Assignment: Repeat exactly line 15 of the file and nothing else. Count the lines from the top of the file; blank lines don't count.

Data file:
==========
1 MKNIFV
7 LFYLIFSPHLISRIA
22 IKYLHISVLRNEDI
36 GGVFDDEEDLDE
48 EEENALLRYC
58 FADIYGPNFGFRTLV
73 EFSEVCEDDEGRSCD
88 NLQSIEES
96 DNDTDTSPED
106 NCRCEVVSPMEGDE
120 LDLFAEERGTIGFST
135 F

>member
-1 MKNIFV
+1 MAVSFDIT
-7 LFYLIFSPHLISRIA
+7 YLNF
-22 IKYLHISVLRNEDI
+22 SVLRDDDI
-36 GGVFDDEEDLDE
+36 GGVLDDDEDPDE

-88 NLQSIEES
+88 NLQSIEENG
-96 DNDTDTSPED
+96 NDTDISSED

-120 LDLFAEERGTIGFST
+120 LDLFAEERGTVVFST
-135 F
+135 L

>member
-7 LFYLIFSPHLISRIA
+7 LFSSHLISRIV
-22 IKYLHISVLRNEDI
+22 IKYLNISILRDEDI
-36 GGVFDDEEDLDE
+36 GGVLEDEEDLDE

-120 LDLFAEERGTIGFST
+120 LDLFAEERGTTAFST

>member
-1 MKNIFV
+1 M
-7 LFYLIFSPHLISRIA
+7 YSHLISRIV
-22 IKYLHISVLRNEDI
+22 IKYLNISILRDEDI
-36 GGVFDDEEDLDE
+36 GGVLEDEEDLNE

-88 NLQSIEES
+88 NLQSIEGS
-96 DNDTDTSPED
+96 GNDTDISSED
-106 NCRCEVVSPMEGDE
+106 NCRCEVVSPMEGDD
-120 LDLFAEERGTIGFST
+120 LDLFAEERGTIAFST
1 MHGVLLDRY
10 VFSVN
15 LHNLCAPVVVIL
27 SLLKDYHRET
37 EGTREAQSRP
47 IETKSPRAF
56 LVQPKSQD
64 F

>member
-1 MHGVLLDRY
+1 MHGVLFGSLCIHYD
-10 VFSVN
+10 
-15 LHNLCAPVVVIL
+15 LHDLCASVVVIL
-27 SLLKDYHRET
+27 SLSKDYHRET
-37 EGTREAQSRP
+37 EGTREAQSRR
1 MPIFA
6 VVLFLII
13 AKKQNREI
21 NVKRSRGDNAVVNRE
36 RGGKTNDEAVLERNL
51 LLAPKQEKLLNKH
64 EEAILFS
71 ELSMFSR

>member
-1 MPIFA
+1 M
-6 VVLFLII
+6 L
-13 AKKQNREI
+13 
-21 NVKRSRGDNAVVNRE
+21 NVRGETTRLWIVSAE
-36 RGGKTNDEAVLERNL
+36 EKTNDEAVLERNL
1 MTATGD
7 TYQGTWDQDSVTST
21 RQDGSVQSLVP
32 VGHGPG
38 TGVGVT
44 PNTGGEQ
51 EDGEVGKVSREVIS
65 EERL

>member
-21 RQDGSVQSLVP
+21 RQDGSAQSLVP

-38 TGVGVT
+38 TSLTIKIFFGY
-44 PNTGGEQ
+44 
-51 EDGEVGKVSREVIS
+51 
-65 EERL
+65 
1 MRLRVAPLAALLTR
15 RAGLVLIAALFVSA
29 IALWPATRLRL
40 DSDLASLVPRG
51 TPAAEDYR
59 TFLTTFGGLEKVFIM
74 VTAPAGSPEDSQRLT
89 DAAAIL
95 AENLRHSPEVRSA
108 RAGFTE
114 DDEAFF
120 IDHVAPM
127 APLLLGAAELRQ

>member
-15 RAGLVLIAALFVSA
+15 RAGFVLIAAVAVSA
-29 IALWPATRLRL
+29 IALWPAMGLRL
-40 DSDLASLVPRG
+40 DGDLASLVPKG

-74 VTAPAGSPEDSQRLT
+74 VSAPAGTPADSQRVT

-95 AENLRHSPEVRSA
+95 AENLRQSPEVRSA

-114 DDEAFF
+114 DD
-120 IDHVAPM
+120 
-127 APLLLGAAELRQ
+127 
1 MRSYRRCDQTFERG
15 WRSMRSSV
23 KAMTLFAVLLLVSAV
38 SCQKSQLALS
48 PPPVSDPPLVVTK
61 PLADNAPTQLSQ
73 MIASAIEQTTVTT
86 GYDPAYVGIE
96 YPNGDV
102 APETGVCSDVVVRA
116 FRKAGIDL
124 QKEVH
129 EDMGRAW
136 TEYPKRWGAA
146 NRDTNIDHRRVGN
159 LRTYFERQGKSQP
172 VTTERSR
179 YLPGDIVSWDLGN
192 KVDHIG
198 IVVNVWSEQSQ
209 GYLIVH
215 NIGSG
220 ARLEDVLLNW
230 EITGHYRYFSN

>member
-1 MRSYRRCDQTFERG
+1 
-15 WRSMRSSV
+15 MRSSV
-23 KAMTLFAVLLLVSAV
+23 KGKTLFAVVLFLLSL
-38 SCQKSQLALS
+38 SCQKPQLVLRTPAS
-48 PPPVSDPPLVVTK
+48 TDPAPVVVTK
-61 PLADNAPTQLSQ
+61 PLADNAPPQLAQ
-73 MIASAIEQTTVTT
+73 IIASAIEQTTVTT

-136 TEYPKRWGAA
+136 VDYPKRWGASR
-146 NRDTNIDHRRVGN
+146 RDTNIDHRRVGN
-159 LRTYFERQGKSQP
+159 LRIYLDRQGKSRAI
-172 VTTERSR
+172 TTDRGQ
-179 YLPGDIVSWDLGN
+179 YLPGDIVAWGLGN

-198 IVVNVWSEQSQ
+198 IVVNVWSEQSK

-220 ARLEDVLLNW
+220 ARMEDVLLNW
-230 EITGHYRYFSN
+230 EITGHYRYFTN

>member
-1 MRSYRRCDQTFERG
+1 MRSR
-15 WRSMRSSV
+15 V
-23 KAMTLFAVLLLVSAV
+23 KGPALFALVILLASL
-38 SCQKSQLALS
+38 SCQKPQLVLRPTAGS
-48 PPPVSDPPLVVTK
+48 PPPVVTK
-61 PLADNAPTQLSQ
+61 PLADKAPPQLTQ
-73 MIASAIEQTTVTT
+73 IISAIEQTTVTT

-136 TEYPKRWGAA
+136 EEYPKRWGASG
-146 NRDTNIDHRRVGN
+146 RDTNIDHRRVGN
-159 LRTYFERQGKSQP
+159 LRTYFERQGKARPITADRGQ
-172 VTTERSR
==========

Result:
+1 MAVSFDIT